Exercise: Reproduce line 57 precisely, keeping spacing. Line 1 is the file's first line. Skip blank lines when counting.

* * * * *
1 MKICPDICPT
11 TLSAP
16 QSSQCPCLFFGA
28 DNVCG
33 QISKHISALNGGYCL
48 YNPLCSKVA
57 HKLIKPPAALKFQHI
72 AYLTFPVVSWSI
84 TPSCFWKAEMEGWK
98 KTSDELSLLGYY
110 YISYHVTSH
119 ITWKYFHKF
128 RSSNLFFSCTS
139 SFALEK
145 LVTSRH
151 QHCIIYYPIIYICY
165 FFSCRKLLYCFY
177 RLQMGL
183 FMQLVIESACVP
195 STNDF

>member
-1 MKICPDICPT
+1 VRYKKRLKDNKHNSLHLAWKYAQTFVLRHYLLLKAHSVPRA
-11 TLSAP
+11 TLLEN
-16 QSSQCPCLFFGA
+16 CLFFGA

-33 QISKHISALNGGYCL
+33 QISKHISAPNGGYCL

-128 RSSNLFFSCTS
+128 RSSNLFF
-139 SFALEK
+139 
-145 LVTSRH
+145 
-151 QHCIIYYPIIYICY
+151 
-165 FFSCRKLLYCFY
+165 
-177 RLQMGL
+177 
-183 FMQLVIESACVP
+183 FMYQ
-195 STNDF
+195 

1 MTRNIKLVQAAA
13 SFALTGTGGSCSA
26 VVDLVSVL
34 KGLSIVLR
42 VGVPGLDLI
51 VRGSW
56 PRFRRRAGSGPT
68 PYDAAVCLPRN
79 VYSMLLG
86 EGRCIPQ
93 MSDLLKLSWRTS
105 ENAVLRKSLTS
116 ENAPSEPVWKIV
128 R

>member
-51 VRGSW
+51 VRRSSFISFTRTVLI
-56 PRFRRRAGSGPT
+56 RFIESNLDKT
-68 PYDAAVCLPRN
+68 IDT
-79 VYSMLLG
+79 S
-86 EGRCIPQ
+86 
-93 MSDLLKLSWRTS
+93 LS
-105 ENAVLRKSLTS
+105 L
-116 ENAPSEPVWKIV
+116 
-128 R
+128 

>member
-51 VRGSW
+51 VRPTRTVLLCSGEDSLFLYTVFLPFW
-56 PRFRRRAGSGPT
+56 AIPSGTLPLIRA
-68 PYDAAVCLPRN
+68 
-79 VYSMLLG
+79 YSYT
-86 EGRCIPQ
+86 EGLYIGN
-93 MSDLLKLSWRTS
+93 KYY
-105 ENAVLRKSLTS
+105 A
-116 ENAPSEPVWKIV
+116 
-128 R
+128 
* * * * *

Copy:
105 ENAVLRKSLTS